Gnarly’s Baseline Iron+ contains 25mg of iron bisglycinate. This large word at the end here that we won’t ask you to pronounce is a non-heme form of iron, making this product vegan and vegetarian friendly. It’s also gentle on the stomach, something not all iron supplements can claim. This form of iron is also highly bioavailable for the body to absorb.

 

Like marshmallows and campfire or a cold beer and mountain summit, some things naturally pair well together. Iron’s good friend is vitamin C. In any iron supplement, the addition of vitamin C helps the body absorb the iron, assisting in its bioavailability. Gnarly Baseline Iron+ contains 15mg of vitamin C to play well with iron, making this more effective than if iron were on its own.

When working on formulation, we recognized this supplement is extra important for vegans and strict vegetarians. They’re more likely to be iron deficient with a plant-based diet than those who eat meat. This also means they’re likely to be low on vitamin B12, another vitamin found predominantly in meat and seafood. The addition of 50 micrograms of B12 is also helpful with red blood cell production.

 

Gnarly Baseline Iron+ also contains 400 micograms of L-5 MTFH, the naturally occurring form of folate (vitamin B9). Folate also plays a vital role in the body’s production of red blood cells, which carry oxygen throughout the body. A folate deficiency can also lead to anemia and compromised athletic performance, a separate condition from anemia caused by a lack of iron. Gnarly’s Iron+ uses folate rather than the synthetic form, folic acid. Studies indicate that up to 40 percent of individuals in the United States have a genetic mutation that prohibits the body from converting folic acid into folate for absorption.

The TL;DR of iron and athletes

In short, iron is essential for oxygen transportation in our bodies. For endurance athletes, women of menstruating age and those eating a plant-based diet, iron deficiencies may be responsible for holding back peak athletic performance. Non-anemic iron deficiencies can often lurk in the background, going unnoticed but playing a role in energetic efficiency. Gnarly’s Baseline Iron+ is gentle on the belly with additional vitamins to make sure our athletes are hitting the iron levels that allow for maximal performance.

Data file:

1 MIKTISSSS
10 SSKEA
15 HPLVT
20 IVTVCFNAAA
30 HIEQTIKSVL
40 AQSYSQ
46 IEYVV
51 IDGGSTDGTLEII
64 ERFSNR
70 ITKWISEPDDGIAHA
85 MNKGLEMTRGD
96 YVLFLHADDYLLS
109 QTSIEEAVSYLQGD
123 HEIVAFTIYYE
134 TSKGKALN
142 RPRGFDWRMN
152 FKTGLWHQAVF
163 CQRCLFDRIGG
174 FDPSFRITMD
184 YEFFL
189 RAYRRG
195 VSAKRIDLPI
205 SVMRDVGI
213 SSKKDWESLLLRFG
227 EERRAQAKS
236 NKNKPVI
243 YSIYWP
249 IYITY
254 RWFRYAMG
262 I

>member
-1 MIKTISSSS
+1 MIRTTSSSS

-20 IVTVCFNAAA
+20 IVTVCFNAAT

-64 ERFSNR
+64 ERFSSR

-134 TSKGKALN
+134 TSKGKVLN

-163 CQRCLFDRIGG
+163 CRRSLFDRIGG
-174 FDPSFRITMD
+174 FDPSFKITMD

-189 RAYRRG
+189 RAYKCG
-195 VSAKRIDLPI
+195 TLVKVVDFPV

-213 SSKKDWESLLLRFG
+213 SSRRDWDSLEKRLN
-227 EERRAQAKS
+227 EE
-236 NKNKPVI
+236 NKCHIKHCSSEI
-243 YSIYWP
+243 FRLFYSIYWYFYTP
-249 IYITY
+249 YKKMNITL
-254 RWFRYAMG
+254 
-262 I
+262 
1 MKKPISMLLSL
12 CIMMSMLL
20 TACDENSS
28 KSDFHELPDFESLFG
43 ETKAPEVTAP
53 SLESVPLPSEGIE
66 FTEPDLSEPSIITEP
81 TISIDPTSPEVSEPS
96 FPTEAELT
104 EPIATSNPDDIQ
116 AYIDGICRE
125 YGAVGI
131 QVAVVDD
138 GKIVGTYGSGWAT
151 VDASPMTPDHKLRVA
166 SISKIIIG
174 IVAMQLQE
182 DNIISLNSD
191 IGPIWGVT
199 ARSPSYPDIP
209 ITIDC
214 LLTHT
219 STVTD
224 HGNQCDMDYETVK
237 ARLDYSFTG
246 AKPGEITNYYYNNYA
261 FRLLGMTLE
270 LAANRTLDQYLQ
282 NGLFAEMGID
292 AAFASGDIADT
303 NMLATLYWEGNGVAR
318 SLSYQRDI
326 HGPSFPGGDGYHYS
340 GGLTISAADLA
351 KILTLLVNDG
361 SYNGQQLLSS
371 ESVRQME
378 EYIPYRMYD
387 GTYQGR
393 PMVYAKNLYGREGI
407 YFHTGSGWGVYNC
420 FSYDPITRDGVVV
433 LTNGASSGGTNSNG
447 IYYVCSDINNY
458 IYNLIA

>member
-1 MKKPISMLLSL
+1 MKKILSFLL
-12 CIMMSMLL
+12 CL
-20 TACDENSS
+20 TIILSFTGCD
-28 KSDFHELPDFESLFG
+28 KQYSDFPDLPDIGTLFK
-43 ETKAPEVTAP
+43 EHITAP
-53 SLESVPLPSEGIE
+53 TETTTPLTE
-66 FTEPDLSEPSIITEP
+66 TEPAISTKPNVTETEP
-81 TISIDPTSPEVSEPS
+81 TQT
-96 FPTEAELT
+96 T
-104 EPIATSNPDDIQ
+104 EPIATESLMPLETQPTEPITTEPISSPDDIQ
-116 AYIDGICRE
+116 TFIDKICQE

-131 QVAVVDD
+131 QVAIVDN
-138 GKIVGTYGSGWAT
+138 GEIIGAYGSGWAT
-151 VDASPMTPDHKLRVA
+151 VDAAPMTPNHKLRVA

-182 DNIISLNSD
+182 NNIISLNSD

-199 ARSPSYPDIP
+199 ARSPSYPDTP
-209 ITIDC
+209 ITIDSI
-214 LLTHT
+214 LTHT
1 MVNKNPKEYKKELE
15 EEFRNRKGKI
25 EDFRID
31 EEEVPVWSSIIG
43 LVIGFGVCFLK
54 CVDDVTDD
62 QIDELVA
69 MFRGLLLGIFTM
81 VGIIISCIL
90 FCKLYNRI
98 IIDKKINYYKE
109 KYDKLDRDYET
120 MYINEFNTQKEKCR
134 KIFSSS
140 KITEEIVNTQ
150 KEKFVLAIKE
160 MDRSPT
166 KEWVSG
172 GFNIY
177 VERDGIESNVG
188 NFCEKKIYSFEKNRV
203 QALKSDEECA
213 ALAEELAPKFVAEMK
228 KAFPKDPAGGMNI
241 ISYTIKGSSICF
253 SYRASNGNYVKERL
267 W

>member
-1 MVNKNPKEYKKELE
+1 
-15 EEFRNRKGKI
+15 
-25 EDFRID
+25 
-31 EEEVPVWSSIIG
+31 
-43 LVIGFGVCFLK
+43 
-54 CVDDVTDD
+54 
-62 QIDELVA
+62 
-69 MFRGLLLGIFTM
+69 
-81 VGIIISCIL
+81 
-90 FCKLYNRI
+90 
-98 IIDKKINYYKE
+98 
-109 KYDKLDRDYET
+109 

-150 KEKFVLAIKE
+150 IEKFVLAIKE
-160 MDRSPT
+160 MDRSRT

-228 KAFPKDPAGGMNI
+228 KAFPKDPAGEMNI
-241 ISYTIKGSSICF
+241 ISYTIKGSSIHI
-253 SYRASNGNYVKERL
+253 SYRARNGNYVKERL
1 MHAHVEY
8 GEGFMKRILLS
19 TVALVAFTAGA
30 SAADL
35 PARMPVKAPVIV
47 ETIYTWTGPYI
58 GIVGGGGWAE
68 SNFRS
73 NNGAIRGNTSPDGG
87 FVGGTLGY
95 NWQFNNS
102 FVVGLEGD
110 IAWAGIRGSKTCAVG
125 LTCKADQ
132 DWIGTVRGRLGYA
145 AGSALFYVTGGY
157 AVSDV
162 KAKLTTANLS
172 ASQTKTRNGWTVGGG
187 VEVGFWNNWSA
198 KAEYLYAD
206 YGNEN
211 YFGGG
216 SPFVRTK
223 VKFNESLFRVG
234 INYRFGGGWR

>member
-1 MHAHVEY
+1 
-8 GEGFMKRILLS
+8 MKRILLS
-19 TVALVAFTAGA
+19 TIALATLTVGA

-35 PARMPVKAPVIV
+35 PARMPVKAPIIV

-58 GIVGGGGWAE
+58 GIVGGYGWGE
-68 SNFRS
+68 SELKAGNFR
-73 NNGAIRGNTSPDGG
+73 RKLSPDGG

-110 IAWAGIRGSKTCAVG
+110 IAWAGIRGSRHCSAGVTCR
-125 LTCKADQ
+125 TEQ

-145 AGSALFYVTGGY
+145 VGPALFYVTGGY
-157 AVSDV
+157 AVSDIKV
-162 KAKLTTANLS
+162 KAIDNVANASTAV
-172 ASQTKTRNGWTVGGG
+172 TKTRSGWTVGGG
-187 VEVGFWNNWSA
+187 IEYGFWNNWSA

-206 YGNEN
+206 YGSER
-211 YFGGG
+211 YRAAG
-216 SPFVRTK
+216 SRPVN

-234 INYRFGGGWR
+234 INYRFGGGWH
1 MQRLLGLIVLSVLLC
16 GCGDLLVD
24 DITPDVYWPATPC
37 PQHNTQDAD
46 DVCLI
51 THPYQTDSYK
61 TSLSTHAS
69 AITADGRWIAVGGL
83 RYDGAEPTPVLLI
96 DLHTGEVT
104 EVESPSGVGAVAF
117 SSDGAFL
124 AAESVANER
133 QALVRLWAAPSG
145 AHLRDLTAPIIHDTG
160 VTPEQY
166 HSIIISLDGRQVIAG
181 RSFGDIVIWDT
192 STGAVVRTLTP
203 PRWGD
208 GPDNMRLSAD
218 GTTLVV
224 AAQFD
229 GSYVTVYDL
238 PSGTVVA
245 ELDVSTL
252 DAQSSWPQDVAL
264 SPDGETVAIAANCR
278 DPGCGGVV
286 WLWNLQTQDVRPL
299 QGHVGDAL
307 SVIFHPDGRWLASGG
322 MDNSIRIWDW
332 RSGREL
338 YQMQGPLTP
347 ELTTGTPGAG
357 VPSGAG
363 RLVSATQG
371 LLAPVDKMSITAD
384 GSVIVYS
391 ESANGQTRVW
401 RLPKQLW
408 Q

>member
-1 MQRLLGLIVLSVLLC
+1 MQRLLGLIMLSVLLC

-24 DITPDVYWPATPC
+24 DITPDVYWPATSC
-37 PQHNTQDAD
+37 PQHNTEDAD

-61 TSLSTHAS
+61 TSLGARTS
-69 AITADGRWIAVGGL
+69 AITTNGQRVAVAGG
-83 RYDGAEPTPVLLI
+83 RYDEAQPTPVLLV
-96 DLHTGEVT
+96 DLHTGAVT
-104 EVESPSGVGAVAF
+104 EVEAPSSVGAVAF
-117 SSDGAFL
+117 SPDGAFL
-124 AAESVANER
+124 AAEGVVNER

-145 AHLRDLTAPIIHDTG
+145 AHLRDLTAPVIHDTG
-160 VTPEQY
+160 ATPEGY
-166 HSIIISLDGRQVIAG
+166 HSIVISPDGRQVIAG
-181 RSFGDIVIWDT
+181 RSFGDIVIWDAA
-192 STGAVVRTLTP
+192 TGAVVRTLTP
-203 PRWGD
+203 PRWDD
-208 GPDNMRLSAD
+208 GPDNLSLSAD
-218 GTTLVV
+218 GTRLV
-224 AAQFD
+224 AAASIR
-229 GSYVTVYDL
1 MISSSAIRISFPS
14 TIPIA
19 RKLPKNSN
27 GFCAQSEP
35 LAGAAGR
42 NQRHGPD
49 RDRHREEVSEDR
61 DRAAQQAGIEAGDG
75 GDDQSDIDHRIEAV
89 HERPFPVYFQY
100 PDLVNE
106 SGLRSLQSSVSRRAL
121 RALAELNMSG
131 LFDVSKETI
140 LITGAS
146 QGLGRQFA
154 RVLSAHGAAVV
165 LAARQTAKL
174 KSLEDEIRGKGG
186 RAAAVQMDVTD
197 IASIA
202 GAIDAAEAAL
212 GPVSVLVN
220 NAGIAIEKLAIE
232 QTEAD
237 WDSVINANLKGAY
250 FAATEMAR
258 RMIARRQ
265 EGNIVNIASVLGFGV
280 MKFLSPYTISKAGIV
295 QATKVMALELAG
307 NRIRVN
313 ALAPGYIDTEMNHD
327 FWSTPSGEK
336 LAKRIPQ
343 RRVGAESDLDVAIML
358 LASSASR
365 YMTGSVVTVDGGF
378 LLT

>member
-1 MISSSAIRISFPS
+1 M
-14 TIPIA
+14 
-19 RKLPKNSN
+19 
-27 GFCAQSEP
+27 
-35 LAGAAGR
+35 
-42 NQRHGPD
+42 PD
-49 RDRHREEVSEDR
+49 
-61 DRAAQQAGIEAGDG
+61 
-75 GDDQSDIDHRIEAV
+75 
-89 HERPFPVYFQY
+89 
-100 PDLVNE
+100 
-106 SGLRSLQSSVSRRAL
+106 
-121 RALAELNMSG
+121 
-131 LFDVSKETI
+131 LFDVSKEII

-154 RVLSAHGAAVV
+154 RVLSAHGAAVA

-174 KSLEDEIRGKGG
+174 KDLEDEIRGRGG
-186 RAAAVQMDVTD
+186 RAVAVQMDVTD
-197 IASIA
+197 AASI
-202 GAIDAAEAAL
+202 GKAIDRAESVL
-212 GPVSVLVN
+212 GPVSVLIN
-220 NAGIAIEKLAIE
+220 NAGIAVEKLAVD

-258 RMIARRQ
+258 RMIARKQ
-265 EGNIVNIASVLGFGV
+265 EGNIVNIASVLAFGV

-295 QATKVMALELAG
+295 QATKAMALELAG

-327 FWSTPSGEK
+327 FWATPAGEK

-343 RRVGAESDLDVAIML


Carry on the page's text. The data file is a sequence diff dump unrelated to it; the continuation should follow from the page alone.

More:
references

  1. Brumitt, J., McIntosh, L., & Rutt, R. (2009). Comprehensive Sports Medicine Treatment of an Athlete Who Runs Cross-Country and is Iron Deficient. North American journal of sports physical therapy : NAJSPT, 4(1), 13–20.
  2. Mayo Clinic Iron Deficiency Anemia
  3. DellaValle, D. M., & Haas, J. D. (2014). Iron supplementation improves energetic efficiency in iron-depleted female rowers. Medicine and science in sports and exercise, 46(6), 1204–1215. https://doi.org/10.1249/MSS.0000000000000208
  4. McClung, J. P., Karl, J. P., Cable, S. J., Williams, K. W., Nindl, B. C., Young, A. J., & Lieberman, H. R. (2009). Randomized, double-blind, placebo-controlled trial of iron supplementation in female soldiers during military training: effects on iron status, physical performance, and mood. The American journal of clinical nutrition, 90(1), 124–131. https://doi.org/10.3945/ajcn.2009.27774
  5. Stephanie Marino, Iron and vitamin C: the perfect pair?, Michigan State University Extension
  6. Vitamin B12 Fact Sheet, National Institutes of Health, Office of Dietary Supplements (ODS)
Lauren Allain

Lauren Allain

Lauren is a journalist and adventure seeker based in Seattle, Washington. You can find her bouldering, running, and exploring tidepools at the beach.